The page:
“Texas is the greatest state in America.”
The sight of grown men dancing to country music while donning cowboy hats with blinking white lights attached made it clear – the Texans are in town.
On the eve of Donald Trump’s inauguration, nearly 10,000 Texans and wannabe Texans packed into ballrooms in the massive Gaylord National Resort just outside of Washington for the Black Tie and Boots Inaugural Ball.
They were treated to a Texas-sized spectacle.
A musical performance by Larry Gatlin and the Gatlin Brothers kicked things off, and things got political really fast.
“I don’t give a rat’s ass what they think, we won,” lead singer Larry Gatlin told the crowd, who hollered back with whoops and cheers. “I ain’t going to get bipartisan with you.”
Donald Trump’s election created a different feeling among attendees from the country’s largest Republican state compared with previous editions in 2008 and 2012.
I ain’t going to get bipartisan with you.
Larry Gatlin, of Larry Gatlin and the Gatlin Brothers
“This one’s just so much more vibrant,” said Vicki Clifton of Houston, who also attended the 2012 edition of the Black Tie and Boots Ball. “I like this one better, for sure.”
Clifton and others were treated to performances by mega acts like the Beach Boys along with groups with a Texas flair like the Lil’ Wranglers and the Rangerettes.
“I’m waiting for the Beach Boys,” Clifton said. “You’ve got to respect longevity.”
Thursday night’s ball brought in the well-heeled and politicians of all stripes, and it was all put together under the direction of Rep. Roger Williams, R-Austin, who served as the ball’s president.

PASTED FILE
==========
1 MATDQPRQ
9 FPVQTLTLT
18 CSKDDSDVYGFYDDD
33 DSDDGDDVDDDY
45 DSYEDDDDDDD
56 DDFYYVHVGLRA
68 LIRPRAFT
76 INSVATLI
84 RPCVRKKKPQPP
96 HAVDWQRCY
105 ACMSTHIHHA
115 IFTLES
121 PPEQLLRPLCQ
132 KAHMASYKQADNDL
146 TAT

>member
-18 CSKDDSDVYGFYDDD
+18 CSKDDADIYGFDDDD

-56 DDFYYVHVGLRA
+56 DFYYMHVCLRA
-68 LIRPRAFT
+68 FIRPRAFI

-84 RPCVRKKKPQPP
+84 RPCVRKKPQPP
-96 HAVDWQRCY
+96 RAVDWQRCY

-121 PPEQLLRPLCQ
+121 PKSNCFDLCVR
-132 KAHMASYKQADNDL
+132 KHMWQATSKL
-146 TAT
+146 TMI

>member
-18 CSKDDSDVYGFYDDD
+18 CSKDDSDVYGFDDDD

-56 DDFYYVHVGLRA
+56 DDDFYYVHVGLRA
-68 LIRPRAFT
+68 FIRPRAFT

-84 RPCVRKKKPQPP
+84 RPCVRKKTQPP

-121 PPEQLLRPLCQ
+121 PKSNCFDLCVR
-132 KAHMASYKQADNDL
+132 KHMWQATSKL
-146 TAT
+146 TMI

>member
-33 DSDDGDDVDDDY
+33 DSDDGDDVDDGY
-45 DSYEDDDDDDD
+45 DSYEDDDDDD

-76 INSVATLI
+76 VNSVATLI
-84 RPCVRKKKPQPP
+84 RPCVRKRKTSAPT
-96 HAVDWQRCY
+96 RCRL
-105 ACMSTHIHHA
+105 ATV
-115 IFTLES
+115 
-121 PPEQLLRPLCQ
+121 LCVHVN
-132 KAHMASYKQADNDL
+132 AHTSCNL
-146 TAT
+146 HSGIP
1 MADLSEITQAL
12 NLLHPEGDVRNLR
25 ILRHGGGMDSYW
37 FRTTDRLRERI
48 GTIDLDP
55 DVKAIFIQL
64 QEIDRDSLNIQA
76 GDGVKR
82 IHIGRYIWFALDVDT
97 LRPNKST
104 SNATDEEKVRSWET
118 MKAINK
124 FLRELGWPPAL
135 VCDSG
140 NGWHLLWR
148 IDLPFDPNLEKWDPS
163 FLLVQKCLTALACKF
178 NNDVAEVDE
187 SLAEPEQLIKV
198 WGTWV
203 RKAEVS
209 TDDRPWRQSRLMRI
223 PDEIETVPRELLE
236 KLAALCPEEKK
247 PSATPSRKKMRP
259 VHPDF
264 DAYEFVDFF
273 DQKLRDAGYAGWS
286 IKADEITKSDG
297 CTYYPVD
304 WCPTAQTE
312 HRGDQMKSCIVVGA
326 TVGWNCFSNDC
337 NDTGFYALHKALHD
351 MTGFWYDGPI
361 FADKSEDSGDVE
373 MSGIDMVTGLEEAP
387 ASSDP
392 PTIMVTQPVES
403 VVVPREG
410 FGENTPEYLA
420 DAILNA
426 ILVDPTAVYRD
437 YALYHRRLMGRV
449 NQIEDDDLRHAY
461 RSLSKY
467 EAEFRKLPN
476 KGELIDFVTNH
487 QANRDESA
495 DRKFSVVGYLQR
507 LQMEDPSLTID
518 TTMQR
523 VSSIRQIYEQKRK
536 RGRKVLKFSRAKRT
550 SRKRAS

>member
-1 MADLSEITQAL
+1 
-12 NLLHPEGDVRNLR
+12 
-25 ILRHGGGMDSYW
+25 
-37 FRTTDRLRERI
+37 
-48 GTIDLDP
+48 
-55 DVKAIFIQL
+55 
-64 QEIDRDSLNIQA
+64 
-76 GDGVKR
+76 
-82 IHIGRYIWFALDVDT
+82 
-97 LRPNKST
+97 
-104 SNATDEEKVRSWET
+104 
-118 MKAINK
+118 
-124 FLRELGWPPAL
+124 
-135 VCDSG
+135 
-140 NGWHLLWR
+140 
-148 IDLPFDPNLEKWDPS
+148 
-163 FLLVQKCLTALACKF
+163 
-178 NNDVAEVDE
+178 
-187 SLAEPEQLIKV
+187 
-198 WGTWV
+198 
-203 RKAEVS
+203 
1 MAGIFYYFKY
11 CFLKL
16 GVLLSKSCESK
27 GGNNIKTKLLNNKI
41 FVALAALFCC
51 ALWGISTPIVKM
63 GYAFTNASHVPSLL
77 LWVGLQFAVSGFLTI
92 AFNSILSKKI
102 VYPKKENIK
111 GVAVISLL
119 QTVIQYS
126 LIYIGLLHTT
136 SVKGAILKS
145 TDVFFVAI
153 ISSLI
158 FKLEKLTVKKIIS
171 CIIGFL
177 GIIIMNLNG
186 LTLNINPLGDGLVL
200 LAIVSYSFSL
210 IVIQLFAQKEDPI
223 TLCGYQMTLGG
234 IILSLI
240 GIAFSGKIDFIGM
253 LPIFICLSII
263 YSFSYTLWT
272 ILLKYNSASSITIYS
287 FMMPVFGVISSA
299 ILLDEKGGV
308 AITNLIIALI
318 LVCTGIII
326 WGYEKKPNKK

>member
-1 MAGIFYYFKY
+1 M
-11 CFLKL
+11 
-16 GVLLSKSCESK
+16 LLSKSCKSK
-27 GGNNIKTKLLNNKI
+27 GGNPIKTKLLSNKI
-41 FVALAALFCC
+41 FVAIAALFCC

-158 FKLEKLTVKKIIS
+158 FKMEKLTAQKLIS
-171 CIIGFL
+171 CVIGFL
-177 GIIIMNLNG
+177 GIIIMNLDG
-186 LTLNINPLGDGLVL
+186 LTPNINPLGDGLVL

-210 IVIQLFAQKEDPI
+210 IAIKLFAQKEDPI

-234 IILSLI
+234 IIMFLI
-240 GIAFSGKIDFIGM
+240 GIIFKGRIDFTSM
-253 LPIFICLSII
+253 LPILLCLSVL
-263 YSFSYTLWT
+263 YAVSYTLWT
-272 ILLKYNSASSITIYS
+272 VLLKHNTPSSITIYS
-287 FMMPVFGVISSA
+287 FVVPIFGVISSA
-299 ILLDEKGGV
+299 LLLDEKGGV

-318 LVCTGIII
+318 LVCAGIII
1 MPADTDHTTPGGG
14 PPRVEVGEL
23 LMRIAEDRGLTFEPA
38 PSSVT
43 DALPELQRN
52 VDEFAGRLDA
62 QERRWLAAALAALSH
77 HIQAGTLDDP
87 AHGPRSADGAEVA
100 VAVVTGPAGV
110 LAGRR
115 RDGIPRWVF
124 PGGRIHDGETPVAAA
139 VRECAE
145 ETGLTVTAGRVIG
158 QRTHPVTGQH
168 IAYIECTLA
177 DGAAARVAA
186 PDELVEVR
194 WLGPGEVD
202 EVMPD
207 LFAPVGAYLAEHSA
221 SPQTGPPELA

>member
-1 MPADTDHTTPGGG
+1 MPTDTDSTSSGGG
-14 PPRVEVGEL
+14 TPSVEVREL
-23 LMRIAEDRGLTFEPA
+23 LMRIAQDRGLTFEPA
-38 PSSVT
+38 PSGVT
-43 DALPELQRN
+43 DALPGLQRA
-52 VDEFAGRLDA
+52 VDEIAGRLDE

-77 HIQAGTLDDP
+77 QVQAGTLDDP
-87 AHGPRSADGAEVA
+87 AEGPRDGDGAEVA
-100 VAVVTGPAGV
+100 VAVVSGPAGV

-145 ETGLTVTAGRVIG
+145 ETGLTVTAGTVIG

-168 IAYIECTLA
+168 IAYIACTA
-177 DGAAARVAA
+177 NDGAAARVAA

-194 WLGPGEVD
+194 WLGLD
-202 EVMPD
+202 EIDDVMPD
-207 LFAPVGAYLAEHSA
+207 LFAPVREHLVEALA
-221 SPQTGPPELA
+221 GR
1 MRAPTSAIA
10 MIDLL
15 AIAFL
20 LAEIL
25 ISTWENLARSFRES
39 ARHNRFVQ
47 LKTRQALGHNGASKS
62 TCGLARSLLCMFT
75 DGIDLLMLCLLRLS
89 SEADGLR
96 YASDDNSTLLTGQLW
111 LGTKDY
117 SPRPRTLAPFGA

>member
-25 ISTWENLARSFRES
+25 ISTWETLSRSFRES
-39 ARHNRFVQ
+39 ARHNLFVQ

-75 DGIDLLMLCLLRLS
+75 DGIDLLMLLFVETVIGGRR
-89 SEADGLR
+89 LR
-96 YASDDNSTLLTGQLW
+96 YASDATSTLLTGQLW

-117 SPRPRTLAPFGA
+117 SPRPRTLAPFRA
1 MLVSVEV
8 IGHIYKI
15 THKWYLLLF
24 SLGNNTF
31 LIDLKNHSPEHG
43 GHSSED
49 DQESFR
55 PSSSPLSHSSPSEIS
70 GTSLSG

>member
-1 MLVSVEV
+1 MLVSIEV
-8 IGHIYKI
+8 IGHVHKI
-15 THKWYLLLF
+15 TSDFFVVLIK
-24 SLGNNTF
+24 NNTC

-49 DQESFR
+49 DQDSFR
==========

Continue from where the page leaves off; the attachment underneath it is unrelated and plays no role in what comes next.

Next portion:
“If you’re a Donald Trump supporter you’re probably here tonight,” Williams said. “It’s been fun reaching out to all types of Texans.”
Williams said some Democrats were in attendance, but Trump clearly brought out the crowds and excitement from a state that could be primed for a bigger role in Washington, with the potential nomination of Texans Rick Perry and Rex Tillerson to Trump’s Cabinet and a slew of Texans with powerful roles in Congress.
“There’s an electricity in the air,” said Stan Cromartie of Houston, who came to Washington for the first time to see Trump’s inauguration.
“I’m a little disappointed in the Democrats that aren’t coming to the inauguration,” Williams said. “But we’ve got 11,000 of our friends here.”
The ball, which was expected to drag into the early hours of Friday morning, could see an appearance from the man who arguably deserves credit for transforming the ball into an even bigger party than normal.
But Williams was coy at the idea that Trump and his wife, Melania, would show up late in the night.
“Is it the fifth that people plead?” Williams asked rhetorically. “I’m going to plead the fifth.”